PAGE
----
I had planned to write a post this week about creative and healthy snack solutions using CSA fare, but then I opened this week’s veggie box and knew my plan would have to be put on hold. What vegetable offering so quickly influenced my plan? Sauerkraut!
Whether you’ve read this blog once or follow it weekly, you’ve probably seen me mention fermentation at least a dozen times. Usually, I’m encouraging CSA members to dive into the world of fermentation, and I do encourage you to do so. Fermentation is a way to extend the life of your vegetables, add variety to seasonal eating, increase the nutritional value of your food, and add extra probiotics to your diet. It’s also delicious. But fermenting scares people away. Even seasoned home cooks are often wary of the process. What if things get moldy? Is it safe? Surely I’ll do it wrong! Because I talk to people about fermentation a lot, I’ve come to the conclusion that the fears surrounding fermented foods arise from the fact that fermentation is a bit of a lost art. Most of us didn’t grow up watching our mothers and grandmothers ferment things. When we learned to make grilled cheese and crack eggs, nobody taught us how to prolong the life of our vegetables. Why would they? Grocery stores can give us any produce we want all year round. We can buy things fresh, frozen, canned, or freeze dried. I fear our technology is ousting the art. Aside from that, many people in America haven’t tasted authentically fermented foods before. Things like contemporary pickles and sauerkraut are now made using vinegar, which gives them a very different flavor profile from their fermented counterparts. It is for this reason that seeing true, fermented sauerkraut in the vegetable boxes immediately changed my course of action for this week's post. I’m excited that people will have the opportunity to try some fermented food without having to go through the process of making it (which, by the way, is really easy!), and to interact with the idea of fermentation in a new way.
When I was new to fermenting, I bought Wild Fermentation by Sandor Katz. I was immediately captivated by his opening words:
“Fermentation is everywhere, always. It is an everyday miracle, the path of least resistance. Microscopic bacteria and fungi (encompassing yeasts and molds) are in every breath we take and every bite we eat. Try - as many do - to eradicate them with antibacterial soaps, antifungal creams, and antibiotic drugs, there is no escaping them. They are ubiquitous agents of transformation, feasting upon decaying matter, constantly shifting dynamic life forces from one miraculous and horrible creation to the next.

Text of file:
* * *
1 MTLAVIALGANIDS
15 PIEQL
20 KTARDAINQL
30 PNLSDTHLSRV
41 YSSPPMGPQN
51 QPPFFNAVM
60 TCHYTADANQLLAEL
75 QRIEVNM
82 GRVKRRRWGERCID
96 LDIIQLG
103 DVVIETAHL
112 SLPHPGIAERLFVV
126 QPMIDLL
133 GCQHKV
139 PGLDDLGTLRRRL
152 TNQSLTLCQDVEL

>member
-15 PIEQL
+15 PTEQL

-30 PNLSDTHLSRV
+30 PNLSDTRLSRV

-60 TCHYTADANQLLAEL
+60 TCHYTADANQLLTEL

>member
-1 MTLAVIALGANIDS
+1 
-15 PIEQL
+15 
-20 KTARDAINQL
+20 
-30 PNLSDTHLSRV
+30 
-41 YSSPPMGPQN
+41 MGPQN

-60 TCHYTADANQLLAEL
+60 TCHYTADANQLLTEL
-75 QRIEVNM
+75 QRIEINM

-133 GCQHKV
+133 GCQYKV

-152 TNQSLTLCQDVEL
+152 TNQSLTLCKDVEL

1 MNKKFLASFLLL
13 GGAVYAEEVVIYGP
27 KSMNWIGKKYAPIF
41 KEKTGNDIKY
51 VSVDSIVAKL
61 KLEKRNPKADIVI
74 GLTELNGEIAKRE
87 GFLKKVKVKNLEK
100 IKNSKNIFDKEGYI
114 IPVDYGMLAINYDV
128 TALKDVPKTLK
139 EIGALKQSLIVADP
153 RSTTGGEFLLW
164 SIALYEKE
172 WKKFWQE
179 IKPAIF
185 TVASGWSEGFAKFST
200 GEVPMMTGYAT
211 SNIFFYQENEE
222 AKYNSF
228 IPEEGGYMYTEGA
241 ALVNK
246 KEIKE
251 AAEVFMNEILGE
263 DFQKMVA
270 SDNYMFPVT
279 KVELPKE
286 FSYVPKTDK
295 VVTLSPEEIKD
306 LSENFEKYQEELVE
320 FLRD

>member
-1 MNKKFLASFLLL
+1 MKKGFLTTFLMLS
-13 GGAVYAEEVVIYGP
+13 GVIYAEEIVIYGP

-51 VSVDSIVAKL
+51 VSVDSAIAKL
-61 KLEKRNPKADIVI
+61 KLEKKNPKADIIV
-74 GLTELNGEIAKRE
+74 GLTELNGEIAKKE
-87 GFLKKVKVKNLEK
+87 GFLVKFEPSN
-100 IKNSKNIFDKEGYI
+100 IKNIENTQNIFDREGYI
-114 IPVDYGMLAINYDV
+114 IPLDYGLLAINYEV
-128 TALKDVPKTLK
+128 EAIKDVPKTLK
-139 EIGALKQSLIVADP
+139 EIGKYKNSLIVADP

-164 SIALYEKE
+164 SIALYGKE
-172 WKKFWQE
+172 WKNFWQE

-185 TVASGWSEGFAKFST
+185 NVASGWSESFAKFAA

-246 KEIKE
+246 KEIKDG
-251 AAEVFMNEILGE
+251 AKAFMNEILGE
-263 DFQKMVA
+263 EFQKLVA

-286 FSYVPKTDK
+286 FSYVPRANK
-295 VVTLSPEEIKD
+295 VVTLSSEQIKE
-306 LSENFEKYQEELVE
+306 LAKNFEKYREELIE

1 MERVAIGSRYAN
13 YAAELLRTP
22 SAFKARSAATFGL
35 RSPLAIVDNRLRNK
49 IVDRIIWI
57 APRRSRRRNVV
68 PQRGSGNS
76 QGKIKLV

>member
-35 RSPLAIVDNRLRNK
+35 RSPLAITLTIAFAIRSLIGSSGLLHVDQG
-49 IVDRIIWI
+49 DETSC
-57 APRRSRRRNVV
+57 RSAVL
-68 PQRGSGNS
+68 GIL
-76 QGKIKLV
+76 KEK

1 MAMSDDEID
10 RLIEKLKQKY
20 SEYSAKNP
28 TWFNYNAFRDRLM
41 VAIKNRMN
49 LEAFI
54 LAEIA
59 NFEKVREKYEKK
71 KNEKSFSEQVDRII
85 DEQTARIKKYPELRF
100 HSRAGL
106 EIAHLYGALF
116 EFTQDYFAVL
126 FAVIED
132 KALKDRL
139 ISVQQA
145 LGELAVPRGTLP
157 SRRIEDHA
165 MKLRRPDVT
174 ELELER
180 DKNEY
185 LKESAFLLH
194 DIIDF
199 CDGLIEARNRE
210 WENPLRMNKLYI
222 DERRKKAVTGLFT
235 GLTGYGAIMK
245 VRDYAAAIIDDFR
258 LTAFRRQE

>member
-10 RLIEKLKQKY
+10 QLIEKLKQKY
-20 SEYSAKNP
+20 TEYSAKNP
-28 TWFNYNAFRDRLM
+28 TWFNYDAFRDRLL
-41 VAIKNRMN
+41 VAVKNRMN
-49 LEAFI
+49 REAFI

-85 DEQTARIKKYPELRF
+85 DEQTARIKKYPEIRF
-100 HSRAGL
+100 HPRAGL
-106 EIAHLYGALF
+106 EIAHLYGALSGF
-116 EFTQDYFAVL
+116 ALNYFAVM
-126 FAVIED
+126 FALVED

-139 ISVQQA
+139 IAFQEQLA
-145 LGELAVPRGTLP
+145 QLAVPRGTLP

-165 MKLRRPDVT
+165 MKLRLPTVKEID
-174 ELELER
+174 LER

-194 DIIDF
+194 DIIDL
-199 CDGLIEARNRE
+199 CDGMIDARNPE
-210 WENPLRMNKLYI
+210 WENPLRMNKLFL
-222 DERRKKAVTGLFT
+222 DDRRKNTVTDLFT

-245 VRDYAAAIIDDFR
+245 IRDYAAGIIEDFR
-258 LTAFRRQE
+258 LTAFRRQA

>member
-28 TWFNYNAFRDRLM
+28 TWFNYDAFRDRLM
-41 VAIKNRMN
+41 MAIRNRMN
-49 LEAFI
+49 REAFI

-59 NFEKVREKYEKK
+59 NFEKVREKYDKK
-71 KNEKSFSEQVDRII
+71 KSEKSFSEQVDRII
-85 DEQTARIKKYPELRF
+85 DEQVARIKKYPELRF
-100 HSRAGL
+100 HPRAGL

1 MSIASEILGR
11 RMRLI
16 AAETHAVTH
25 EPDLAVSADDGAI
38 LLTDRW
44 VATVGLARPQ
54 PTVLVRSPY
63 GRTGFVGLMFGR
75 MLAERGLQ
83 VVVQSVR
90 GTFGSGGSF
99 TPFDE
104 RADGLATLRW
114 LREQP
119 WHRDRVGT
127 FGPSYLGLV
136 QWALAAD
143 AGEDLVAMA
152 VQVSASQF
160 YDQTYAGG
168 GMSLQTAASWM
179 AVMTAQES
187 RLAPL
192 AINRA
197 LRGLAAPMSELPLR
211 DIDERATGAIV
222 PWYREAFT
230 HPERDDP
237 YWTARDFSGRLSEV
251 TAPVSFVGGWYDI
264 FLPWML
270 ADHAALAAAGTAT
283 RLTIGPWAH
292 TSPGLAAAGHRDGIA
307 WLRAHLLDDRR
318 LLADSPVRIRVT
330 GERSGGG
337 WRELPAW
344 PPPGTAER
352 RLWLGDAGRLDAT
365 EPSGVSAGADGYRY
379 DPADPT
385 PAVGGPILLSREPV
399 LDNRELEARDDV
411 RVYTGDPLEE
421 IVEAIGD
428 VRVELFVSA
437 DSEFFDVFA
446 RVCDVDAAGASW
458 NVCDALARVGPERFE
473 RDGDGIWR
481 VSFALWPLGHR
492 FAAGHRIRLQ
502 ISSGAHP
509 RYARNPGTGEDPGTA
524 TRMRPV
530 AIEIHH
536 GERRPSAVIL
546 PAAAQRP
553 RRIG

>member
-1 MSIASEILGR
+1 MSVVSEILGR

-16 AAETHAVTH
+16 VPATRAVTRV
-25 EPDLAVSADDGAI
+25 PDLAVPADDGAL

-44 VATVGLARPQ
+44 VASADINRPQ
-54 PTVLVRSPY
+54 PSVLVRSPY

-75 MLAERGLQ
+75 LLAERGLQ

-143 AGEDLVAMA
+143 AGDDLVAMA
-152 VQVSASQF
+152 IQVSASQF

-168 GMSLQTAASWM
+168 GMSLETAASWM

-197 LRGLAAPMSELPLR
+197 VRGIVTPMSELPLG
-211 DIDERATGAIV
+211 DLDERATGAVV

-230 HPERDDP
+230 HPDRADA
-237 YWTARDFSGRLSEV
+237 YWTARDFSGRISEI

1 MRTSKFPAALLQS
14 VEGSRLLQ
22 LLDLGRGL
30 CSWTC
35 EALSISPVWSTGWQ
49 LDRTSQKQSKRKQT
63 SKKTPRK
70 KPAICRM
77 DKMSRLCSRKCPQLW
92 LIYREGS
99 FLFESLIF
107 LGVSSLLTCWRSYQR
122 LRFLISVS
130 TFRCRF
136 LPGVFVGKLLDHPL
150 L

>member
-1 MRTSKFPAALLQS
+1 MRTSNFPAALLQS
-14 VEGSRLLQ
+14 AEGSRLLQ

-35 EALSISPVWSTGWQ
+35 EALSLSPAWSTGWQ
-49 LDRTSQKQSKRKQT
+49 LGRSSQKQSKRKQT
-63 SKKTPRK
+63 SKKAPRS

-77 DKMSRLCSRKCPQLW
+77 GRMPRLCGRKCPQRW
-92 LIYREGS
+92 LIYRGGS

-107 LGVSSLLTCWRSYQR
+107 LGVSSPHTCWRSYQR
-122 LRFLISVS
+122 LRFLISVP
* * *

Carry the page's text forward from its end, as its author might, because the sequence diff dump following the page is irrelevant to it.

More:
Microbial cultures are essential to life’s processes, such as digestion and immunity. We humans are in a symbiotic relationship with these single-cell life forms. Microflora, as they are often called, digest food into nutrients our bodies can absorb, protect us from potentially dangerous organisms, and teach our immune systems how to function. Not only are we dependent upon microorganisms, we are their descendants: According to the fossil record, all forms of life on Earth spring from bacterial origins. Microorganisms are our ancestors and our allies. They keep the soil fertile and comprise an indispensable part of the cycle of life. Without them, there could be no other life.”
While factory farming and industrialization have homogenized, pasteurized, processed, modified, and sanitized our food beyond recognition, fermentation offers the sacred opportunity to celebrate the harmony of our bodies and the earth. To nourish ourselves while accepting that we cannot and should not scrub the life away until there is nothing left. Whereas modern food practices are borne of the necessary fear that is part of factory farming, fermentation is borne of a celebration of life and the holistic safety of honoring nature.
Do not fear the jar that is included in this week’s veggie box. Savor and enjoy its contents fully! If you are new to fermented foods, here are some things you may find helpful to know.
-Lactofermented food tastes different. Many people say it is an acquired taste, though I know many people who like it immediately. Whereas these days, many pickled foods taste vinegary, fermented foods can taste salty, briny, earthy, pungent, sour, and zesty.
- A few good ways for first-timers to try sauerkraut are sprinkled on soups, tucked into a sandwich, tossed with a salad, or as a topping for eggs, pork (my favorite!), or other meats.
-Fermentation occurs when the natural bacteria (present in all food) feeds on the naturally present sugars and starches and creates lactic acid.
-Fermentation creates beneficial enzymes, probiotics, b vitamins, and breaks the food down into a more easily digested form.
-A diet rich with fermented foods is a great immune system booster, because it helps to repopulate the gut with the bacteria we need to keep our immune systems strong.
-Fermented foods have a rich history throughout the world and across many cultures. They remain diet staples for millions of people today.
-A gut that is well balanced with healthy bacteria is better able to absorb vitamins and minerals during digestion. Eating fermented foods on a regular basis will help you gain more nutritional benefit from all of the foods you already eat.
-Start small if you’re feeling unsure, and think of fermented food as medicine. If you don’t care for the taste of fermented food at first, give it time. Try eating a little bit a few times a week, being mindful of all the benefits your body is enjoying. You may be surprised how quickly you come to crave that delicious briny crunch!